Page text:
The regulator could, for example, require a particular institution or category of institution to provide such a statement on particular legislation such as the Consumer Credit Act 1995. This would have the effect of focusing the attention of directors and senior managers on the adequacy or otherwise of controls and procedures in place to ensure such compliance. The regulator will use his discretionary power in this area wisely and in accordance with the principles of better regulation. For those reasons, the Government provision represents a better approach than the more prescriptive one advocated by Deputy Richard Bruton. It is fully in line with the recommendations of the review group on auditing.

The Minister of State has not addressed my points at all. I acknowledge that he has read from a prepared script. I am asking why we are not being allowed to provide the Director of Consumer Affairs who represents an entity in herself and is a member of the board with the discretion to require compliance statements. She should not have to mediate the demand through the entire structure. This is the net point of the change I seek and it was not addressed in the Minister of State's reply. I am aware that the Companies Act requires a compliance statement, a provision which quite manifestly failed in the case of AIB which did not demonstrate compliance in respect of consumer law.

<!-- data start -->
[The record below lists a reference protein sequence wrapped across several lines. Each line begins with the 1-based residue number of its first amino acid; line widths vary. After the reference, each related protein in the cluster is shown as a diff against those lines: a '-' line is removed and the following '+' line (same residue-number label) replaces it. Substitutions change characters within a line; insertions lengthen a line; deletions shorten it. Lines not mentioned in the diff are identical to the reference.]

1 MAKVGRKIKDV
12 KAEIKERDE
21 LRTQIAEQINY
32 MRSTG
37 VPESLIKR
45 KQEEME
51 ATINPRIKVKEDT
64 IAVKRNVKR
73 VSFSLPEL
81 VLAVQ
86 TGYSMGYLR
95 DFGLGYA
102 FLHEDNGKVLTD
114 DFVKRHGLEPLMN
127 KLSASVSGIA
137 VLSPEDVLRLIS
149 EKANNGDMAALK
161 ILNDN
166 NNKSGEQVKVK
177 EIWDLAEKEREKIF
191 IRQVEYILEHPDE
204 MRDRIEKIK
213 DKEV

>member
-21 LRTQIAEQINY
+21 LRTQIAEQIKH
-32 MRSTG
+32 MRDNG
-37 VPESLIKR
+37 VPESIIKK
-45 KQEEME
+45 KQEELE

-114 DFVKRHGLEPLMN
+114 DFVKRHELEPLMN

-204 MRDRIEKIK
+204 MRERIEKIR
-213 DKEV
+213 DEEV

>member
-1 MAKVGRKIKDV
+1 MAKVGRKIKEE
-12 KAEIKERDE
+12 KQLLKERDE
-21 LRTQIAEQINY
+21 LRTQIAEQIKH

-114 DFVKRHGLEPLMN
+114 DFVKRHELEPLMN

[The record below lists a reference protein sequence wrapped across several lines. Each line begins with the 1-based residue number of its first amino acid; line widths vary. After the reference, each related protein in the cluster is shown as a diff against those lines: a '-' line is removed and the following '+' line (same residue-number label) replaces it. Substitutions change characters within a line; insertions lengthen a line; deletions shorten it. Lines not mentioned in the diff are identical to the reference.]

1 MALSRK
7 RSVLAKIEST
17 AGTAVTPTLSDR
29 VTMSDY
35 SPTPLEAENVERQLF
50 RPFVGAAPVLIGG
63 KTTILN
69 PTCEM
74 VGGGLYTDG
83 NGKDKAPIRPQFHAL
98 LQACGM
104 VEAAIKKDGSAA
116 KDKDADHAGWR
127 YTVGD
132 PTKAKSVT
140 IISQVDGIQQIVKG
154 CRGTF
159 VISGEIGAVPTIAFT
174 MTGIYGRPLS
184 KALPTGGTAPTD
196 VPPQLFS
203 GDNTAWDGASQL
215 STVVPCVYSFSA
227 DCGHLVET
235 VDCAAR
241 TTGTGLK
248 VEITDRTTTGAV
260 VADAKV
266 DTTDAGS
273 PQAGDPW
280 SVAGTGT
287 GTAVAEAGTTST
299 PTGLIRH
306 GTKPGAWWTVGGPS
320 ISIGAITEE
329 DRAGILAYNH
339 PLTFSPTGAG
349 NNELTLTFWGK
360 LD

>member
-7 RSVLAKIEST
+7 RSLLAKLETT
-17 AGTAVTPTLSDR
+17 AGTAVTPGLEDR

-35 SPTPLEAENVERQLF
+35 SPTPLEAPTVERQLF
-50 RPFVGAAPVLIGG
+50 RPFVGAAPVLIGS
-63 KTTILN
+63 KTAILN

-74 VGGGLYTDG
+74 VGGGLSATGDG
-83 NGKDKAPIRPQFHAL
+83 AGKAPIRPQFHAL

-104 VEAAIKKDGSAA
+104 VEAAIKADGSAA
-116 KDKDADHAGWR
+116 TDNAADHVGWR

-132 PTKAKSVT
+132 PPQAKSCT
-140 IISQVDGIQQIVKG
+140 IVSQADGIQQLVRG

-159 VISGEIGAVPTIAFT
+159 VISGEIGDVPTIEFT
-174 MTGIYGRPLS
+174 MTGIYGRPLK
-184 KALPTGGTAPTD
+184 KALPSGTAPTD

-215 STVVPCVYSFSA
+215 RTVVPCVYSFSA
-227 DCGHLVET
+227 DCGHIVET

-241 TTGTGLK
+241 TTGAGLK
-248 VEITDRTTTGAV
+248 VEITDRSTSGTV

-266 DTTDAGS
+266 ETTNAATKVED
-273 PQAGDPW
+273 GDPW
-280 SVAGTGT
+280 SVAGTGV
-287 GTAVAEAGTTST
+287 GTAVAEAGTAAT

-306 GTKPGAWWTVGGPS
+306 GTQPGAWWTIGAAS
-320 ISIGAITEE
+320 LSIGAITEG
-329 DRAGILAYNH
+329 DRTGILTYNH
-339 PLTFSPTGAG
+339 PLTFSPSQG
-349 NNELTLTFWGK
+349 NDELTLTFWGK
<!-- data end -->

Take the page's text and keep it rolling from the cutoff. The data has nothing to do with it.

I am not trying to be prescriptive, I am saying that we need a policy document from IFSRA. The authority should set out the policy it expects to be followed within compliance which does not imply requiring every credit union to sign off on 120 different actions requiring hours upon hours of box ticking for six months. I am saying there has to be a policy. It can include proportionality whereby certain compliance requirements are made of institutions of varying sizes and different compliance expectations are made of institutions trading in certain types of derivative products or products the complexity of which consumers might not immediately understand.